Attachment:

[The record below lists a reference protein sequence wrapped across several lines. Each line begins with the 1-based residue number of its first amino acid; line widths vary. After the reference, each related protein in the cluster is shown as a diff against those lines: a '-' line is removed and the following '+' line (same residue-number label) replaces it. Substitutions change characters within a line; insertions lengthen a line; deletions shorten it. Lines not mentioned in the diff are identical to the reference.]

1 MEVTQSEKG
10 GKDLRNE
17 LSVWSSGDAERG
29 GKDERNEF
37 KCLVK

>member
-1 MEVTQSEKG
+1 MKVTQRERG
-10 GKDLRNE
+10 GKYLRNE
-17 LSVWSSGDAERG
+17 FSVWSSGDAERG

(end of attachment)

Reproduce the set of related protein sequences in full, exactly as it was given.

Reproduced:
[The record below lists a reference protein sequence wrapped across several lines. Each line begins with the 1-based residue number of its first amino acid; line widths vary. After the reference, each related protein in the cluster is shown as a diff against those lines: a '-' line is removed and the following '+' line (same residue-number label) replaces it. Substitutions change characters within a line; insertions lengthen a line; deletions shorten it. Lines not mentioned in the diff are identical to the reference.]

1 MEVTQSEKG
10 GKDLRNE
17 LSVWSSGDAERG
29 GKDERNEF
37 KCLVK

>member
-1 MEVTQSEKG
+1 MKVTQRERG
-10 GKDLRNE
+10 GKYLRNE
-17 LSVWSSGDAERG
+17 FSVWSSGDAERG